Coro silver is a part of a brand of jewelry made by the company of Cohn & Rosenberger. The company was founded in 1901 as an accessory boutique, but the owners were business men rather than craftsmen and hired others to make the jewelry. In 1943, the company name changed to Coro, after the first two letters of each partner’s name. Coro silver is noted for its intricate design and became popular as a maker of costumer jewelry in the mid 20th century.
In the early decades of the company, many craftsmen who would go on to start their own lines worked as artisans for Coro. Gene Verecchio, Robert Geissman and Massa Raimond all worked designing Coro silver early in their careers. Because the jewelry is marked with the company label rather than the artist’s initials, it is now difficult to distinguish each artisan’s work.
Authentic Coro silver is marked by either the word “Coro” or the letters “CR,” and frequently combined with a Pegasus mark. As the company is no longer in business, Coro silver is considered a vintage item and can be quite expensive, depending on the age and complexity of the piece. But during its operation, Cohn & Rosenberger created lines of jewelry for all budgets, so it is possible to find some simpler Coro silver pieces for under $10 U.S. Dollars (USD). The most intricate pieces, especially those marketed under the secondary label “Vendome,” can range from $200- $500 USD.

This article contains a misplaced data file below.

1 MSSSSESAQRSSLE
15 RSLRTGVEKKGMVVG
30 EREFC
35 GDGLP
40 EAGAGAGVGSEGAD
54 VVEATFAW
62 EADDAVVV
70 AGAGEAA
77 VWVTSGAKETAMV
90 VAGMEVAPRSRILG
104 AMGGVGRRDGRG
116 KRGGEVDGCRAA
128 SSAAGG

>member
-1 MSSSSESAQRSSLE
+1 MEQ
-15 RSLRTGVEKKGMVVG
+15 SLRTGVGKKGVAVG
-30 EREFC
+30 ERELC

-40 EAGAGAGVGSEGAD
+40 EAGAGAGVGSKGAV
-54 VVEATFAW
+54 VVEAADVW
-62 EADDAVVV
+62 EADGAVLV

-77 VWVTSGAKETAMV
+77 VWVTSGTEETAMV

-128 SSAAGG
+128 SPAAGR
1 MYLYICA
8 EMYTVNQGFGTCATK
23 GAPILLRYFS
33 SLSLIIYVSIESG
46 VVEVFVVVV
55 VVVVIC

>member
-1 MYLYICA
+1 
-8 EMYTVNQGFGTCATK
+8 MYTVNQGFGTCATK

The company produced a signature piece of jewelry called the Coro Duette. This innovative piece consisted of two separate pins that could be connected via a patented catch to make one larger brooch. Coro Duettes are easily found online or through costume jewelers, and often feature intricately carved Coro silver that interconnects.
Coro silver is most famous for its delicate floral designs. Using colorful semiprecious stones, enamel and glittering rhinestones, the Coro brand features pins, necklaces and bracelets designed to resemble dozens of flowers. Coro jewelry also often features birds, cherubs and horse motifs. During World War II, Corocraft made patriotic-styled jewelry, including an American flag pin that is a highly sought-after collector’s item.
In the 1950s, Coro began using Lucite to produce the popular chunky jewelry of the time. These large and lustrous pieces are eye-catching, and look fantastic with vintage or retro clothes. Lucite Coro jewelry is quite affordable, most ranging from $10-$50 USD.
In the 1960s and 1970s, natural materials such as ceramic beads and natural stones became popular. Coro could not manage to convert operations to add to these rapidly growing trends, and lost considerable U.S. business. In 1979, Coro ceased U.S. production, and has since closed down world-wide.